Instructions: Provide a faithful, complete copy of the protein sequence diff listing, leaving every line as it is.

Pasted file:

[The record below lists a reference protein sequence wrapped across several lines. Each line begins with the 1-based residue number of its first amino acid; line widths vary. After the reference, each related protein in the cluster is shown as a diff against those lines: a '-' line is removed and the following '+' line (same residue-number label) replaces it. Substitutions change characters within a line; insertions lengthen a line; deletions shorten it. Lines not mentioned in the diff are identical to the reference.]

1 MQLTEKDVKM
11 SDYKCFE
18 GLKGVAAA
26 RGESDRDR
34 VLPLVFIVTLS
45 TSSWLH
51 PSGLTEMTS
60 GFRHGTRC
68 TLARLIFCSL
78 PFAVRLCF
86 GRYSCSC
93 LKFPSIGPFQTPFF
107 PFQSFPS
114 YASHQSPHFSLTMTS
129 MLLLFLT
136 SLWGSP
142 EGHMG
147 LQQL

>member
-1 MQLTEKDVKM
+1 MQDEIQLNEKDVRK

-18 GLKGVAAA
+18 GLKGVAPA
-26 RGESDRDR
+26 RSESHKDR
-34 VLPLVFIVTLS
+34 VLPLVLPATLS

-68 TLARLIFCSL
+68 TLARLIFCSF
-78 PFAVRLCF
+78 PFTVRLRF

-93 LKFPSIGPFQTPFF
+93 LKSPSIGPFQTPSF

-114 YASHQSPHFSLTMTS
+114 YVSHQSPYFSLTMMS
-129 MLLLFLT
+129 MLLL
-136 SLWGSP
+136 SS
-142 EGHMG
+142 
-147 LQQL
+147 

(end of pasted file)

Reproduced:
[The record below lists a reference protein sequence wrapped across several lines. Each line begins with the 1-based residue number of its first amino acid; line widths vary. After the reference, each related protein in the cluster is shown as a diff against those lines: a '-' line is removed and the following '+' line (same residue-number label) replaces it. Substitutions change characters within a line; insertions lengthen a line; deletions shorten it. Lines not mentioned in the diff are identical to the reference.]

1 MQLTEKDVKM
11 SDYKCFE
18 GLKGVAAA
26 RGESDRDR
34 VLPLVFIVTLS
45 TSSWLH
51 PSGLTEMTS
60 GFRHGTRC
68 TLARLIFCSL
78 PFAVRLCF
86 GRYSCSC
93 LKFPSIGPFQTPFF
107 PFQSFPS
114 YASHQSPHFSLTMTS
129 MLLLFLT
136 SLWGSP
142 EGHMG
147 LQQL

>member
-1 MQLTEKDVKM
+1 MQDEIQLNEKDVRK

-18 GLKGVAAA
+18 GLKGVAPA
-26 RGESDRDR
+26 RSESHKDR
-34 VLPLVFIVTLS
+34 VLPLVLPATLS

-68 TLARLIFCSL
+68 TLARLIFCSF
-78 PFAVRLCF
+78 PFTVRLRF

-93 LKFPSIGPFQTPFF
+93 LKSPSIGPFQTPSF

-114 YASHQSPHFSLTMTS
+114 YVSHQSPYFSLTMMS
-129 MLLLFLT
+129 MLLL
-136 SLWGSP
+136 SS
-142 EGHMG
+142 
-147 LQQL
+147 